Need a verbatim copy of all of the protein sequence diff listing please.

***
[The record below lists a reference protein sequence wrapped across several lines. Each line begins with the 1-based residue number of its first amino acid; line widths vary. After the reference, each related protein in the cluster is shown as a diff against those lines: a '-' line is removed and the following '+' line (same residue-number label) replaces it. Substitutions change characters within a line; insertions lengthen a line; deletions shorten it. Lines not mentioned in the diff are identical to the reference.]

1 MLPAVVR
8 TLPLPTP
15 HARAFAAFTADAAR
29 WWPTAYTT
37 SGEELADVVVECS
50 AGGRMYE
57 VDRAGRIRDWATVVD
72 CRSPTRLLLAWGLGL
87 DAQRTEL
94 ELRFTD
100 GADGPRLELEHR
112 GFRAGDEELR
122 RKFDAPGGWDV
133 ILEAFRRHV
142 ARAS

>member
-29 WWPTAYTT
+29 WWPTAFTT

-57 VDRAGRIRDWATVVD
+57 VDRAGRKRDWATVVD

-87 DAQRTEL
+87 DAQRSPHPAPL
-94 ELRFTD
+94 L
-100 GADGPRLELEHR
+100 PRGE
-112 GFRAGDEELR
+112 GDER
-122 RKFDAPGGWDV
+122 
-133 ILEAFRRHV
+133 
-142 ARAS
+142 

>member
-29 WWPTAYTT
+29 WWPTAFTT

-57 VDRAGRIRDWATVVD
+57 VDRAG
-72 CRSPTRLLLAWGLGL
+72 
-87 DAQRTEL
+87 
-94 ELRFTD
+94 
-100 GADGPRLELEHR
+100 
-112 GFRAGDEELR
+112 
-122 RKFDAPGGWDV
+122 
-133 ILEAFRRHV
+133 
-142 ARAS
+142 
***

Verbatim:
[The record below lists a reference protein sequence wrapped across several lines. Each line begins with the 1-based residue number of its first amino acid; line widths vary. After the reference, each related protein in the cluster is shown as a diff against those lines: a '-' line is removed and the following '+' line (same residue-number label) replaces it. Substitutions change characters within a line; insertions lengthen a line; deletions shorten it. Lines not mentioned in the diff are identical to the reference.]

1 MLPAVVR
8 TLPLPTP
15 HARAFAAFTADAAR
29 WWPTAYTT
37 SGEELADVVVECS
50 AGGRMYE
57 VDRAGRIRDWATVVD
72 CRSPTRLLLAWGLGL
87 DAQRTEL
94 ELRFTD
100 GADGPRLELEHR
112 GFRAGDEELR
122 RKFDAPGGWDV
133 ILEAFRRHV
142 ARAS

>member
-29 WWPTAYTT
+29 WWPTAFTT

-57 VDRAGRIRDWATVVD
+57 VDRAGRKRDWATVVD

-87 DAQRTEL
+87 DAQRSPHPAPL
-94 ELRFTD
+94 L
-100 GADGPRLELEHR
+100 PRGE
-112 GFRAGDEELR
+112 GDER
-122 RKFDAPGGWDV
+122 
-133 ILEAFRRHV
+133 
-142 ARAS
+142 

>member
-29 WWPTAYTT
+29 WWPTAFTT

-57 VDRAGRIRDWATVVD
+57 VDRAG
-72 CRSPTRLLLAWGLGL
+72 
-87 DAQRTEL
+87 
-94 ELRFTD
+94 
-100 GADGPRLELEHR
+100 
-112 GFRAGDEELR
+112 
-122 RKFDAPGGWDV
+122 
-133 ILEAFRRHV
+133 
-142 ARAS
+142 